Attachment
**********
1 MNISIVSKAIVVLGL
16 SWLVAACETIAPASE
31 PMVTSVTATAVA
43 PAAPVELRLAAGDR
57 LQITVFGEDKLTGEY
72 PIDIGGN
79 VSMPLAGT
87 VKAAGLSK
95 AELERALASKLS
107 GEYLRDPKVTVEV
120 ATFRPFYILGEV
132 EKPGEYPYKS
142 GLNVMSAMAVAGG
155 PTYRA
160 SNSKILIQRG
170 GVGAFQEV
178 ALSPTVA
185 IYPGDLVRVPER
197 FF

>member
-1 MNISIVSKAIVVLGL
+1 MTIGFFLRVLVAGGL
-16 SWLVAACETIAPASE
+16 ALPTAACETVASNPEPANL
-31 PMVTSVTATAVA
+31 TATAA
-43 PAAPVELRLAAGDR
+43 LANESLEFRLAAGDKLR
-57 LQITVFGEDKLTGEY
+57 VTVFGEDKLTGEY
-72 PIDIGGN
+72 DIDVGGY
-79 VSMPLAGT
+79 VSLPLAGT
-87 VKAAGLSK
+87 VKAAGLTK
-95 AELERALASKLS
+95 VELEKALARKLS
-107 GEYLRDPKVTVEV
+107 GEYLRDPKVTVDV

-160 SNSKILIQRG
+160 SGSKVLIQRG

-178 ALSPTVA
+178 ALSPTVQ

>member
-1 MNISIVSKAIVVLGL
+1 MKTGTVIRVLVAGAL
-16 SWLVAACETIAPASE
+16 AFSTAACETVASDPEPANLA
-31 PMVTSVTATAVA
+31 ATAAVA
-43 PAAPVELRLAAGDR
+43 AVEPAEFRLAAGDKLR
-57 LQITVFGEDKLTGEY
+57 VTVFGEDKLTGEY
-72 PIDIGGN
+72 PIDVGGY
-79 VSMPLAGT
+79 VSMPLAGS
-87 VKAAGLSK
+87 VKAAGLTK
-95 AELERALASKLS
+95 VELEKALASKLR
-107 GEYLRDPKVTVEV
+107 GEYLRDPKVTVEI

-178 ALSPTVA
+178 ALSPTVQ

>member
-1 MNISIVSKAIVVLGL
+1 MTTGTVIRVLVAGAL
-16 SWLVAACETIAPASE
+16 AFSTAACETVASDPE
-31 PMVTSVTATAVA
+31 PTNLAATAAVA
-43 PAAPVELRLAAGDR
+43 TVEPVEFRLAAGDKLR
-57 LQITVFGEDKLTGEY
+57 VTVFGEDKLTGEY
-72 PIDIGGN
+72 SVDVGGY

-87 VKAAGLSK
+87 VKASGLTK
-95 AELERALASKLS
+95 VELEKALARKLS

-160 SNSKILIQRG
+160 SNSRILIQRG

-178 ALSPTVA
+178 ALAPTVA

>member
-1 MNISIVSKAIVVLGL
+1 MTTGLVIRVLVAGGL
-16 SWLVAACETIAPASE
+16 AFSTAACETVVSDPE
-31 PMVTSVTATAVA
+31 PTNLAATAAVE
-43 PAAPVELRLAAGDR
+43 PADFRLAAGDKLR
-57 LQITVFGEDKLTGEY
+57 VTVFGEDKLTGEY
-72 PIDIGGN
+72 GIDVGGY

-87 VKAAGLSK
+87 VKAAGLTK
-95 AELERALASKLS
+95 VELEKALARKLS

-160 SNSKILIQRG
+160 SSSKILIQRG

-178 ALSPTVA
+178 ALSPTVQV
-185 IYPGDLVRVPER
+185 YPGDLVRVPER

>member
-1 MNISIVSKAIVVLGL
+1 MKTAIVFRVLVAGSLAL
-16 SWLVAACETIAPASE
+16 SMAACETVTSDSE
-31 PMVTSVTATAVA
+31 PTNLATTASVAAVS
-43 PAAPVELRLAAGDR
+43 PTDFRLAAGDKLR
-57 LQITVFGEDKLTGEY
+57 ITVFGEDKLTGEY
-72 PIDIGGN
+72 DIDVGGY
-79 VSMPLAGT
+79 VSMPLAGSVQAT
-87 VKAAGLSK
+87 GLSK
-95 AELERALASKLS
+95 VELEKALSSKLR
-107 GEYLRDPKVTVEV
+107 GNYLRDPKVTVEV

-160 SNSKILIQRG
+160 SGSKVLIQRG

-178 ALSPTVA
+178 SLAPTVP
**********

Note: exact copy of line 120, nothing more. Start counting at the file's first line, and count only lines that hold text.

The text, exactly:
+43 PTDFRLAAGDKLR